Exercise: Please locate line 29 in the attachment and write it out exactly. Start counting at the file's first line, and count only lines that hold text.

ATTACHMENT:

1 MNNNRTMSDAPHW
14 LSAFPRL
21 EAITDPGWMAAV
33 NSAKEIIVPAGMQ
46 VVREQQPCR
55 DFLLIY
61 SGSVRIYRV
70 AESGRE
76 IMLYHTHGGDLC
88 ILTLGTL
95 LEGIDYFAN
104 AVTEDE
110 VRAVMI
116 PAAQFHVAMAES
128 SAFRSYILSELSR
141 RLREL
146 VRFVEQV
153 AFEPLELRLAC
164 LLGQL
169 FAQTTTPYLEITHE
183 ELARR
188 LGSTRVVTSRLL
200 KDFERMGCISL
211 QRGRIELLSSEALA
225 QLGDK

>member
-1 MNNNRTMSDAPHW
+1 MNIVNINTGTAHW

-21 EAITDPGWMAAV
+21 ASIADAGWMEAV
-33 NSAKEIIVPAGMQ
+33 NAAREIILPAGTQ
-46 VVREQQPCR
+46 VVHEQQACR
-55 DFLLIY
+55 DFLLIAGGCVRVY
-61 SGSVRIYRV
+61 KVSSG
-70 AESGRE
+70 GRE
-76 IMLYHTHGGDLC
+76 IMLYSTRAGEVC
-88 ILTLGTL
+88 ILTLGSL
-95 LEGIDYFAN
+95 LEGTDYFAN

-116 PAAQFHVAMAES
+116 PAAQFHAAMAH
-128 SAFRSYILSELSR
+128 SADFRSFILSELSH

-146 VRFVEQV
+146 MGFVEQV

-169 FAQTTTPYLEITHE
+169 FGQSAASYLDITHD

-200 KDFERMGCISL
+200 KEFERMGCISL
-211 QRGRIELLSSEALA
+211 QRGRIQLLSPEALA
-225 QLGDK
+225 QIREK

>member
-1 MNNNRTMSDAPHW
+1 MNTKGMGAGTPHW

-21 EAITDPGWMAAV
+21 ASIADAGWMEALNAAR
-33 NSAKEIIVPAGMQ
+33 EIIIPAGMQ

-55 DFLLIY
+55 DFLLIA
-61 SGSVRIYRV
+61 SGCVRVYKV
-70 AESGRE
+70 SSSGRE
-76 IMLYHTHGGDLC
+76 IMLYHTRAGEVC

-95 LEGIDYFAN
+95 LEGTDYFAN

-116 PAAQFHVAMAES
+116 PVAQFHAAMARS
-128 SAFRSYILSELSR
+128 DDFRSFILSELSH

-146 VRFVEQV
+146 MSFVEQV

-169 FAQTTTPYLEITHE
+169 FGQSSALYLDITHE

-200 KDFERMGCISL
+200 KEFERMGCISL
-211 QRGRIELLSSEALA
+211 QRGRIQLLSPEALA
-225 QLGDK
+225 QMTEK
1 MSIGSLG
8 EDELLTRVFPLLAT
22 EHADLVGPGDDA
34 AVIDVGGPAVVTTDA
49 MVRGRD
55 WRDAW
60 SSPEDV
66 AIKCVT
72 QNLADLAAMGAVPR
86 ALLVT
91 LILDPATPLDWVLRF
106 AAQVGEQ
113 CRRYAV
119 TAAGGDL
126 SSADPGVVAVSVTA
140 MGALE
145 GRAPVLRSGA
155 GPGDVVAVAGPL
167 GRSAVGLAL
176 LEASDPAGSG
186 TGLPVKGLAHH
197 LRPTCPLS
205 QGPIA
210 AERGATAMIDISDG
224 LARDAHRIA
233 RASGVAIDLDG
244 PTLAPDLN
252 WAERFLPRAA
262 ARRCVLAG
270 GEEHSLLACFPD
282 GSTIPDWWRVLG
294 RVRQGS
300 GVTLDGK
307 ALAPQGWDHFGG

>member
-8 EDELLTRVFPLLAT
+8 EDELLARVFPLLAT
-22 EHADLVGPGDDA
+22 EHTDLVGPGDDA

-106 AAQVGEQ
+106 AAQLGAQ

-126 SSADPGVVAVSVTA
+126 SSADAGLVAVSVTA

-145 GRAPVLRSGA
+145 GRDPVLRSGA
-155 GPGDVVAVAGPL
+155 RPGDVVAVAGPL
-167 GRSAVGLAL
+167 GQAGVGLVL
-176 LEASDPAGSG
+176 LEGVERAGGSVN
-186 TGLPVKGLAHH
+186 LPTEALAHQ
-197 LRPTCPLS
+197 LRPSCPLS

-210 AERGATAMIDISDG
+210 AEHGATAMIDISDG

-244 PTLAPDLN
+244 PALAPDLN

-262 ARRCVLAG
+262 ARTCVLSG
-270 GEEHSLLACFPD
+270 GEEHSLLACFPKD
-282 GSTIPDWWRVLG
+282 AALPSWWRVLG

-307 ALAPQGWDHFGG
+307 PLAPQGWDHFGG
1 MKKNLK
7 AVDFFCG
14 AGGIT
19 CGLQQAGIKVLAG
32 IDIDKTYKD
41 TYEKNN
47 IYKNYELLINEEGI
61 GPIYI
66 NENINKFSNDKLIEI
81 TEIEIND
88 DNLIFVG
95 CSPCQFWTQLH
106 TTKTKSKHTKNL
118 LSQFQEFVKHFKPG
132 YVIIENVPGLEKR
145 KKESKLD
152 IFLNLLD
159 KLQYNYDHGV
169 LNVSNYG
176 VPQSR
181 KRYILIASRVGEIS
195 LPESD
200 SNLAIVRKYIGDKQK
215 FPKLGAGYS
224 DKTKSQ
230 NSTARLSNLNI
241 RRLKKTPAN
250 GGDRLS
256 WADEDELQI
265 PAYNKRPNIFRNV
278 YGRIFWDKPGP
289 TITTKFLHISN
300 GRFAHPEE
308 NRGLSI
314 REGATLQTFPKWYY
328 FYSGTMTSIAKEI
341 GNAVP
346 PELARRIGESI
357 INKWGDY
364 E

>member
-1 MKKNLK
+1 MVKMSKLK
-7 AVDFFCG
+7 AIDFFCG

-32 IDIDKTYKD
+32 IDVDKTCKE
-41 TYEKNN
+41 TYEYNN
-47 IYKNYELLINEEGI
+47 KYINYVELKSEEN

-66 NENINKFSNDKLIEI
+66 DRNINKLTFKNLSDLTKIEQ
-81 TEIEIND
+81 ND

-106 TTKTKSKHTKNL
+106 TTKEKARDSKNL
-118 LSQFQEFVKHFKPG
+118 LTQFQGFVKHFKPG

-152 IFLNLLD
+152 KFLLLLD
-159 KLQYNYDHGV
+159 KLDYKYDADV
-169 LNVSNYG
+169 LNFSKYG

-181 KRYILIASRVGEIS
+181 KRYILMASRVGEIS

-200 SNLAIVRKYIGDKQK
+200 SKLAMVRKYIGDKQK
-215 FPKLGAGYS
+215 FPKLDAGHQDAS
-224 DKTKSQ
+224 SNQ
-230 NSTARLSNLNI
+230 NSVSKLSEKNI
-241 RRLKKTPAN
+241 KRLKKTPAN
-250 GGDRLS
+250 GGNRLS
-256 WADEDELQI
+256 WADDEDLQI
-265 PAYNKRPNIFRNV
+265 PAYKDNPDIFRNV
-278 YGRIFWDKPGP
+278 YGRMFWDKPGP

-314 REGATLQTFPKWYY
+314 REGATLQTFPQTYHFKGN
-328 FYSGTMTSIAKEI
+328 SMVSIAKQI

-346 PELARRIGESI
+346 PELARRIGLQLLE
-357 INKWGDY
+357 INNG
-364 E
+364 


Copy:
-21 EAITDPGWMAAV